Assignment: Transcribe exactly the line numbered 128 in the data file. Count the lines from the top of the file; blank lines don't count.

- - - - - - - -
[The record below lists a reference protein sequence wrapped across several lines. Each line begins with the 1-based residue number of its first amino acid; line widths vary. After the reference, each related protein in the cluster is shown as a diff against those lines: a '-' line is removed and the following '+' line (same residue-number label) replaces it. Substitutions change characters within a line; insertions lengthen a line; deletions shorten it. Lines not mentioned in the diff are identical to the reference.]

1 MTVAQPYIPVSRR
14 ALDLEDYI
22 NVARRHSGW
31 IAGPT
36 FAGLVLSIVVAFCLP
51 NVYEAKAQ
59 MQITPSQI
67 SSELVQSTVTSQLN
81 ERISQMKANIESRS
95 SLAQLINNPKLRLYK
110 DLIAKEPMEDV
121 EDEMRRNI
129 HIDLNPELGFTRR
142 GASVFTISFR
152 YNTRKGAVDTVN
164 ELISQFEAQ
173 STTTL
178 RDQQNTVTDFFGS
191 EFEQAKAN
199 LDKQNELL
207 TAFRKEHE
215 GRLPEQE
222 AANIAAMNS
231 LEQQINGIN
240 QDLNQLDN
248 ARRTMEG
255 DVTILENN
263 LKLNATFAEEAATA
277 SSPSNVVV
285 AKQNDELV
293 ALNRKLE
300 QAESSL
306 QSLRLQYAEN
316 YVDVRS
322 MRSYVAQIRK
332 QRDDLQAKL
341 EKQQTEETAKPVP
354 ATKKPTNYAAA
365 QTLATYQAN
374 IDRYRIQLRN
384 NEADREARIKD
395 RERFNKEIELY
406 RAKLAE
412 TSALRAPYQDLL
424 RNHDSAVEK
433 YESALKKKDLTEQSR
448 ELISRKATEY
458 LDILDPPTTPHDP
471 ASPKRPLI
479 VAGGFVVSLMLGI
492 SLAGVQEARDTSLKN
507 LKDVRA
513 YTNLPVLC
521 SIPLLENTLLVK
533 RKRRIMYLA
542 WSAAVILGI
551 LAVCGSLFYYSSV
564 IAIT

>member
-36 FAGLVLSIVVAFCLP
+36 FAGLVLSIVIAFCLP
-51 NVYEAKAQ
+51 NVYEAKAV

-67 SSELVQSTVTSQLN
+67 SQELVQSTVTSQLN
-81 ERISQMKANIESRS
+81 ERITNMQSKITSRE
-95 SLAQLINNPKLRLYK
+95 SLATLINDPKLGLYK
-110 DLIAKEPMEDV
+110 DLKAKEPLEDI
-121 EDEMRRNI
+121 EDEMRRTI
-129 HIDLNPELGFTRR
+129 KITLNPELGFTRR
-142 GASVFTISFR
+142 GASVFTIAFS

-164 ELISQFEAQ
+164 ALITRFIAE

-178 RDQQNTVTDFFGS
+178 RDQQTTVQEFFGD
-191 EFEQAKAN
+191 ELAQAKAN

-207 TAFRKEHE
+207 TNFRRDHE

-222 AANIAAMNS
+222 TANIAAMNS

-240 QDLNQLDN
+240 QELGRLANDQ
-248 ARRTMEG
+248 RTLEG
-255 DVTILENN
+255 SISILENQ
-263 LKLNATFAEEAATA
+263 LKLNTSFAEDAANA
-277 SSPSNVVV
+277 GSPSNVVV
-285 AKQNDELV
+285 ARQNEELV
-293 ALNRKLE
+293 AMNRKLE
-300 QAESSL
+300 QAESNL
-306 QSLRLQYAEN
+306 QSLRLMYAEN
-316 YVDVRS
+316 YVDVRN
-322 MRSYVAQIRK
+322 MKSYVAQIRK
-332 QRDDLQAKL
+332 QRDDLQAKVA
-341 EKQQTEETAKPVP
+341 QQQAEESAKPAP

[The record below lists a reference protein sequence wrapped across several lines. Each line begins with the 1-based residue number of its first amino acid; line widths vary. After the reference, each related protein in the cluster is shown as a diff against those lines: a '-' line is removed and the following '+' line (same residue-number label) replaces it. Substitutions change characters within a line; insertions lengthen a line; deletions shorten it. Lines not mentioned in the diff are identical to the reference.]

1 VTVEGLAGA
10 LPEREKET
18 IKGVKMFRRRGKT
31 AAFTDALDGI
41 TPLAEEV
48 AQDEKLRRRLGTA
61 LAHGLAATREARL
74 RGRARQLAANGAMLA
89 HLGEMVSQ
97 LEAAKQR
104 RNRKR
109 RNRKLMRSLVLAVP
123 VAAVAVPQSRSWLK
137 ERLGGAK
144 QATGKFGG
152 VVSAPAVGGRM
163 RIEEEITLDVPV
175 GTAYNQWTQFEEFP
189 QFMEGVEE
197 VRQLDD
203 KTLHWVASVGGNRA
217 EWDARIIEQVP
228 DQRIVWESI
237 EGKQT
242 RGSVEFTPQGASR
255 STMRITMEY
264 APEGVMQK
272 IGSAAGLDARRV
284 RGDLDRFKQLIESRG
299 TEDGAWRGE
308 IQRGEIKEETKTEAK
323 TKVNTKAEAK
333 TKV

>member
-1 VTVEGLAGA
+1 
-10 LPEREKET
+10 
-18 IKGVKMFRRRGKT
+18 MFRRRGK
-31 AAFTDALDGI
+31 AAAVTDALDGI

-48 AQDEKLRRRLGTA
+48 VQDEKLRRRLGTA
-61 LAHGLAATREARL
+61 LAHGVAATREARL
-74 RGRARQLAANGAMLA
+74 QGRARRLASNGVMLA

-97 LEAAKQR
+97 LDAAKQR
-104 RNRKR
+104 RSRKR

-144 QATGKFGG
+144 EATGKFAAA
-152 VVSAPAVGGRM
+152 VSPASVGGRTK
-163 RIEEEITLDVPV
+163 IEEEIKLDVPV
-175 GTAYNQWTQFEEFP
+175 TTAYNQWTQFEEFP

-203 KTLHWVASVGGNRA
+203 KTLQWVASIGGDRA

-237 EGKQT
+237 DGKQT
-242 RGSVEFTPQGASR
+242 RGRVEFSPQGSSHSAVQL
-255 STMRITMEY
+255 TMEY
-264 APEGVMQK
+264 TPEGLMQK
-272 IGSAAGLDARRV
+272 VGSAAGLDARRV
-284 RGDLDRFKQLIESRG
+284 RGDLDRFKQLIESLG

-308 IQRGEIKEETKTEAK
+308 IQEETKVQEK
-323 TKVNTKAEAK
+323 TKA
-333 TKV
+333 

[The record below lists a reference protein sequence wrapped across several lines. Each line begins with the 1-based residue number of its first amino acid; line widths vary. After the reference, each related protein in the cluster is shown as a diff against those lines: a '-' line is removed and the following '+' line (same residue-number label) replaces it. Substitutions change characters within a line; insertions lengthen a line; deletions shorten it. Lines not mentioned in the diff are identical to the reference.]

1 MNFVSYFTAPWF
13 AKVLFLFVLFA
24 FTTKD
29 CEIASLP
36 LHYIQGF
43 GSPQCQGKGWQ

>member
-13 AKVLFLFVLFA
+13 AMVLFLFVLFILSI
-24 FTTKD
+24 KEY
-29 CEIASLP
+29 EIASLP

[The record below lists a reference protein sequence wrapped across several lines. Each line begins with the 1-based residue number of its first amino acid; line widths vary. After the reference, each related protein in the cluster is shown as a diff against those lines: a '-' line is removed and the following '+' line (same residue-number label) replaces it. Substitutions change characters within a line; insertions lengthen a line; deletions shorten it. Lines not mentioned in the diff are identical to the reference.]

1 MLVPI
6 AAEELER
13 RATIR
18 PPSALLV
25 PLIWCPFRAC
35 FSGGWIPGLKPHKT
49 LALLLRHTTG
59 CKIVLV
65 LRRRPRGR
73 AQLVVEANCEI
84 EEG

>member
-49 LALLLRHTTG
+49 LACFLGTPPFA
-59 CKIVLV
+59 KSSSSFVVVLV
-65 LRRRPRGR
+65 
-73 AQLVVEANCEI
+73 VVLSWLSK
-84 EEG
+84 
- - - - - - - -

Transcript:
123 VAAVAVPQSRSWLK